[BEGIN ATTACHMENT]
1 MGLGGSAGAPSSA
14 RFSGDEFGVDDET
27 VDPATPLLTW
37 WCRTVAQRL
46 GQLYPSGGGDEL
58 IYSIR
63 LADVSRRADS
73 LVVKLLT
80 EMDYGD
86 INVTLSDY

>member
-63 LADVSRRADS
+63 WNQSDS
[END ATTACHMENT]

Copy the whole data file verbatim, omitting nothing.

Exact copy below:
1 MGLGGSAGAPSSA
14 RFSGDEFGVDDET
27 VDPATPLLTW
37 WCRTVAQRL
46 GQLYPSGGGDEL
58 IYSIR
63 LADVSRRADS
73 LVVKLLT
80 EMDYGD
86 INVTLSDY

>member
-63 LADVSRRADS
+63 WNQSDS